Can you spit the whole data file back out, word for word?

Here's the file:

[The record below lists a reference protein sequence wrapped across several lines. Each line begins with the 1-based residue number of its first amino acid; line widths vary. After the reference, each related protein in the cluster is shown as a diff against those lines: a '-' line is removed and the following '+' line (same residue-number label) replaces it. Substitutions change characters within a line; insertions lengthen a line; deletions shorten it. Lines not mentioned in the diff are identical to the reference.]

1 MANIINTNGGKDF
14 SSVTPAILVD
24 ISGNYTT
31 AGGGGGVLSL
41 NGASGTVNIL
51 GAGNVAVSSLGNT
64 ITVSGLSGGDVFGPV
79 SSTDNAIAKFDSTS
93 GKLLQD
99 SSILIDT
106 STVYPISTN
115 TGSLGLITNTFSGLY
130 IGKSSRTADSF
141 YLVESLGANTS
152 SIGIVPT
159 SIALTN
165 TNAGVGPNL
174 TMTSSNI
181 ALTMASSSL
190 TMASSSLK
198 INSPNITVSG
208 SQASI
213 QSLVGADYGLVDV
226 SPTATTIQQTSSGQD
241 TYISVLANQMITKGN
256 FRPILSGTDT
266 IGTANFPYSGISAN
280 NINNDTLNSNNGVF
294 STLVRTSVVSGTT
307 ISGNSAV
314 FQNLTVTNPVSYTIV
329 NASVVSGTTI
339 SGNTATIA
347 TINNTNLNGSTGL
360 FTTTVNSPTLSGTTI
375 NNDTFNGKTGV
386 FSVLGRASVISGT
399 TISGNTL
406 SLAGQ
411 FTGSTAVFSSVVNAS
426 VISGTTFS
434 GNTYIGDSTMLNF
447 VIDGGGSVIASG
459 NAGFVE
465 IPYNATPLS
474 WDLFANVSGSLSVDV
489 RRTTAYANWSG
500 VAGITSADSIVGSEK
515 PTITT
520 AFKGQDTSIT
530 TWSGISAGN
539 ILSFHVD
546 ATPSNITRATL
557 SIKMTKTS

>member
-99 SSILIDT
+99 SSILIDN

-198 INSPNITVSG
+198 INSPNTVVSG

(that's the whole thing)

[The record below lists a reference protein sequence wrapped across several lines. Each line begins with the 1-based residue number of its first amino acid; line widths vary. After the reference, each related protein in the cluster is shown as a diff against those lines: a '-' line is removed and the following '+' line (same residue-number label) replaces it. Substitutions change characters within a line; insertions lengthen a line; deletions shorten it. Lines not mentioned in the diff are identical to the reference.]

1 MANIINTNGGKDF
14 SSVTPAILVD
24 ISGNYTT
31 AGGGGGVLSL
41 NGASGTVNIL
51 GAGNVAVSSLGNT
64 ITVSGLSGGDVFGPV
79 SSTDNAIAKFDSTS
93 GKLLQD
99 SSILIDT
106 STVYPISTN
115 TGSLGLITNTFSGLY
130 IGKSSRTADSF
141 YLVESLGANTS
152 SIGIVPT
159 SIALTN
165 TNAGVGPNL
174 TMTSSNI
181 ALTMASSSL
190 TMASSSLK
198 INSPNITVSG
208 SQASI
213 QSLVGADYGLVDV
226 SPTATTIQQTSSGQD
241 TYISVLANQMITKGN
256 FRPILSGTDT
266 IGTANFPYSGISAN
280 NINNDTLNSNNGVF
294 STLVRTSVVSGTT
307 ISGNSAV
314 FQNLTVTNPVSYTIV
329 NASVVSGTTI
339 SGNTATIA
347 TINNTNLNGSTGL
360 FTTTVNSPTLSGTTI
375 NNDTFNGKTGV
386 FSVLGRASVISGT
399 TISGNTL
406 SLAGQ
411 FTGSTAVFSSVVNAS
426 VISGTTFS
434 GNTYIGDSTMLNF
447 VIDGGGSVIASG
459 NAGFVE
465 IPYNATPLS
474 WDLFANVSGSLSVDV
489 RRTTAYANWSG
500 VAGITSADSIVGSEK
515 PTITT
520 AFKGQDTSIT
530 TWSGISAGN
539 ILSFHVD
546 ATPSNITRATL
557 SIKMTKTS

>member
-99 SSILIDT
+99 SSILIDN

-198 INSPNITVSG
+198 INSPNTVVSG